New Law Being Used to Steal Peoples Homes
Article from Reason by Eric Boehm.
When Don Walko’s anti-blight bill passed in Pennsylvania 11 years ago, the legislator sold it as a way to clean up run-down and abandoned properties. But now economic development nonprofits are using it to evict residents from their homes—often without due process and sometimes without the homeowners finding out until it’s too late to stop the seizure.
Earlier this week, Kate Giammarise of the Pittsburgh Post-Gazettereported the heart-wrenching story of a family in McKeesport, Pennsylvania, who learned they were being kicked out of their home because it had been claimed by a “conservatorship.” Under a state law passed in 2008, individuals and nonprofits are able to petition a special court for permission to be named as a “conservator” of blighted properties—effectively trampling on the property rights of the homeowners, like Shakeea Washington and Wayne Little, who only learned they were being kicked off their own land when a notice appeared on their front door.
Washington and Little are now suing in federal court, claiming the law does not provide sufficient due process for property owners. It sure seems like they have a point. To be granted conservatorship over a property, a would-be conservator has to show a judge that the property is “vacant, dilapidated, or harmful to the community,” writesGiammarise. Those vague standards—espescially the last one—seem to invite abuses, and quasi-governmental economic development nonprofits appear to be making liberal use of the law. More than 60 conservatorship cases are pending in Allegheny County, includes the City of Pittsburgh and its suburbs, such as McKeesport.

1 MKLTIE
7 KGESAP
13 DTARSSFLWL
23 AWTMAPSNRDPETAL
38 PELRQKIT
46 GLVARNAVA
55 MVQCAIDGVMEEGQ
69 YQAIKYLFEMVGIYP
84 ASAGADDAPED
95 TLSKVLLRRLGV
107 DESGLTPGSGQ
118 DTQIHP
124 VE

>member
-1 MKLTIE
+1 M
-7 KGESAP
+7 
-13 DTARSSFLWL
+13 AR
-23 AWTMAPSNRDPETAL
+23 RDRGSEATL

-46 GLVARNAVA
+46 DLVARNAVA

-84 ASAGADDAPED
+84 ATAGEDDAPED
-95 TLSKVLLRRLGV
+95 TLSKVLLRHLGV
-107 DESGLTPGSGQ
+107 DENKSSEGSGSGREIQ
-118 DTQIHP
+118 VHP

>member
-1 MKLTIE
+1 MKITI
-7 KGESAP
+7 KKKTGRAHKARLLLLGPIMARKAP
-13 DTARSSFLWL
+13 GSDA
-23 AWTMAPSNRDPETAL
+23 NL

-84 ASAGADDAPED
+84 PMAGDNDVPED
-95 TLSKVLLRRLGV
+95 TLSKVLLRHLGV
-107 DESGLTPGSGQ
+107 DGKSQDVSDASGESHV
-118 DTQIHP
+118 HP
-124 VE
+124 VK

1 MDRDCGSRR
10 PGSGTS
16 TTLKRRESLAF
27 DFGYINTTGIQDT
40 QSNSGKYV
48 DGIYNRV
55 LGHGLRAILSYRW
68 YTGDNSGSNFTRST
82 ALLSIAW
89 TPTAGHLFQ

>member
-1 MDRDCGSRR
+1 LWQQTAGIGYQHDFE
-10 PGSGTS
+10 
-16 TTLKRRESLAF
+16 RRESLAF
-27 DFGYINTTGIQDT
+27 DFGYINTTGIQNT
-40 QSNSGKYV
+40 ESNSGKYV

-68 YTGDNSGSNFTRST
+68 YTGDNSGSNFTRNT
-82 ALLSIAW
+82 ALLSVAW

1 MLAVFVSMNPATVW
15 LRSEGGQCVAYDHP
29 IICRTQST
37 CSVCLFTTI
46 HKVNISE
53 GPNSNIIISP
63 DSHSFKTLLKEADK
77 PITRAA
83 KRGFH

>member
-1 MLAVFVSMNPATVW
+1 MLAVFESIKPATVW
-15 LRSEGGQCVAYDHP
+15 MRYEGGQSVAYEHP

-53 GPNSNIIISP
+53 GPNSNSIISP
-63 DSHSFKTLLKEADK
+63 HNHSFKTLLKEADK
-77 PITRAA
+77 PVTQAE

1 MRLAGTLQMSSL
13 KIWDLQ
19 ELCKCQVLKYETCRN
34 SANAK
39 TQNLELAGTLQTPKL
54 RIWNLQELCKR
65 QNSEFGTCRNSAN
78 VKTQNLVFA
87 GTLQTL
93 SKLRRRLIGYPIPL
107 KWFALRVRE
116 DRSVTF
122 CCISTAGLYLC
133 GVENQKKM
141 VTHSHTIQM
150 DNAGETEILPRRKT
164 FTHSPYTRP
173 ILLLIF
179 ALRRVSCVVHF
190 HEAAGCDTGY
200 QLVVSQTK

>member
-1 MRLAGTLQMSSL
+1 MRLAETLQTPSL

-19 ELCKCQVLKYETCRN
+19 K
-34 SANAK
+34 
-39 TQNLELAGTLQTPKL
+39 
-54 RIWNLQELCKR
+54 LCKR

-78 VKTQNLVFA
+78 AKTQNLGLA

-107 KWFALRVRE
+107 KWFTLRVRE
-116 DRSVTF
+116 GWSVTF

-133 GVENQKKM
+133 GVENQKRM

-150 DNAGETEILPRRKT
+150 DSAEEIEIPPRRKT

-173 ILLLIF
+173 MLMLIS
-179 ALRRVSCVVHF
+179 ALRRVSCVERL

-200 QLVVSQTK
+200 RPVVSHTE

One more thing: the former state representative who drafted the law is now a judge, and he hears a lot of those Pittsburgh-area cases. When the law was passed, Walko told the Pittsburgh Post-Gazette: “We are telling people, ‘Your right to private ownership ends when you let it become abandoned, blighted and rat-infested.’ We will err on the side of the neighborhood.” Not exactly the sort of impartial perspective you hope to hear from the guy deciding whether you get to keep your home.
Read the entire article at Reason.
Image Credit: By St. Louis Circuit Attorney’s Office (Own work) [CC BY-SA 4.0 (http://creativecommons.org/licenses/by-sa/4.0)], via Wikimedia Commons